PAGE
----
Volume 1 Issue 4
Ground Memory, Night River, &
It Was Resurrection Sunday and
Marion McCready
Three Poems
Ground Memory

A cocktail of March snows, coattails of winter,
ground-memory of manna.

A deckchair left out,
a wood-carved bear three smiles wide.

Trees create a cityscape from the snow-fogs.
The helter skelter flakes

caught in the green wings of our garden.
Clouds hatch, crown us.

Comets spinning from a collision of seasons.
First, the tiny spears of snow-rain.

Then the flurry of white jackets.
Night River

Oriental fire-flows,
     watery golds, candle-lit reds.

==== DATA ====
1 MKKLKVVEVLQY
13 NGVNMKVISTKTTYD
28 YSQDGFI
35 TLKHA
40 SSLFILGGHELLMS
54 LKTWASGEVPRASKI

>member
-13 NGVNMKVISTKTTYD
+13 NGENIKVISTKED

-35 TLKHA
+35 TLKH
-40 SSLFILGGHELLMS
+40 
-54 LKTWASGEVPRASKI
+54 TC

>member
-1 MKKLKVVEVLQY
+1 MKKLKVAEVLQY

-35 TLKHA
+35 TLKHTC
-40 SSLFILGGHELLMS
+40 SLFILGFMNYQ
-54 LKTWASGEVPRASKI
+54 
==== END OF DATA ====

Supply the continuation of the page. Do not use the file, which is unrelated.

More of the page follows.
The river stretches its silks,
its peacock tail,
     to the yellow-tongued banks
          of the Gourock hills.
The pier, lit by oracles,
     orange balls,
          whose reflections
form multiple
     seahorses of lights,
          pointillism, in the shallows
               of the Clyde.
It was Resurrection Sunday and 

we sat beneath
the barnyard clouds.
The Gantocks, submerged,
but for one hunchbacked rock
sailing next to the broad thumb
of the lighthouse.
Some way up the Firth,
between mainland and Arran,
a ferry, hesitating,
the tail of Bute
sliding into the water.
Blue veins etch
through the milk carton sky,
snow-crumbs harden
on the Gourock hills.
All the while we waited
for a miracle
and the hooded daffodils
scarcely opened.